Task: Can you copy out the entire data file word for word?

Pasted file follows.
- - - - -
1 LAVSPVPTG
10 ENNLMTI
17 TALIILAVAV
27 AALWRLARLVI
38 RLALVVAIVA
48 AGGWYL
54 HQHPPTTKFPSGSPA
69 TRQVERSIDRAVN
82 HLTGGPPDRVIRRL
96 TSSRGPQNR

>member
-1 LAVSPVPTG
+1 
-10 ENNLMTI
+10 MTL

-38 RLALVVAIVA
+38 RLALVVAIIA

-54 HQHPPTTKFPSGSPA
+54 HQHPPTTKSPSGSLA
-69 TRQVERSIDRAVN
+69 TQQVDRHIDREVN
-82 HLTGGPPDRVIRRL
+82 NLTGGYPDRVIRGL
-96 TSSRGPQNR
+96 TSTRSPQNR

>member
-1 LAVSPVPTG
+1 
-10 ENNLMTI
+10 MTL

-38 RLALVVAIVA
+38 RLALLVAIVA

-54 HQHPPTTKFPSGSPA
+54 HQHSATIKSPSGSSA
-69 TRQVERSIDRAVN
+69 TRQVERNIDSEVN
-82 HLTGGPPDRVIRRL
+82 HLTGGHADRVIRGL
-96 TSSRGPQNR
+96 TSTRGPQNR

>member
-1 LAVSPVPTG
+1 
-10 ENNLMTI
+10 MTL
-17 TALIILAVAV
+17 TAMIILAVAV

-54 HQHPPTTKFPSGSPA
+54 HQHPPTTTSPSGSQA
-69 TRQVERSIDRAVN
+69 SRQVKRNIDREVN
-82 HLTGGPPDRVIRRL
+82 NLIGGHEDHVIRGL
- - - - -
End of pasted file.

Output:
1 LAVSPVPTG
10 ENNLMTI
17 TALIILAVAV
27 AALWRLARLVI
38 RLALVVAIVA
48 AGGWYL
54 HQHPPTTKFPSGSPA
69 TRQVERSIDRAVN
82 HLTGGPPDRVIRRL
96 TSSRGPQNR

>member
-1 LAVSPVPTG
+1 
-10 ENNLMTI
+10 MTL

-38 RLALVVAIVA
+38 RLALVVAIIA

-54 HQHPPTTKFPSGSPA
+54 HQHPPTTKSPSGSLA
-69 TRQVERSIDRAVN
+69 TQQVDRHIDREVN
-82 HLTGGPPDRVIRRL
+82 NLTGGYPDRVIRGL
-96 TSSRGPQNR
+96 TSTRSPQNR

>member
-1 LAVSPVPTG
+1 
-10 ENNLMTI
+10 MTL

-38 RLALVVAIVA
+38 RLALLVAIVA

-54 HQHPPTTKFPSGSPA
+54 HQHSATIKSPSGSSA
-69 TRQVERSIDRAVN
+69 TRQVERNIDSEVN
-82 HLTGGPPDRVIRRL
+82 HLTGGHADRVIRGL
-96 TSSRGPQNR
+96 TSTRGPQNR

>member
-1 LAVSPVPTG
+1 
-10 ENNLMTI
+10 MTL
-17 TALIILAVAV
+17 TAMIILAVAV

-54 HQHPPTTKFPSGSPA
+54 HQHPPTTTSPSGSQA
-69 TRQVERSIDRAVN
+69 SRQVKRNIDREVN
-82 HLTGGPPDRVIRRL
+82 NLIGGHEDHVIRGL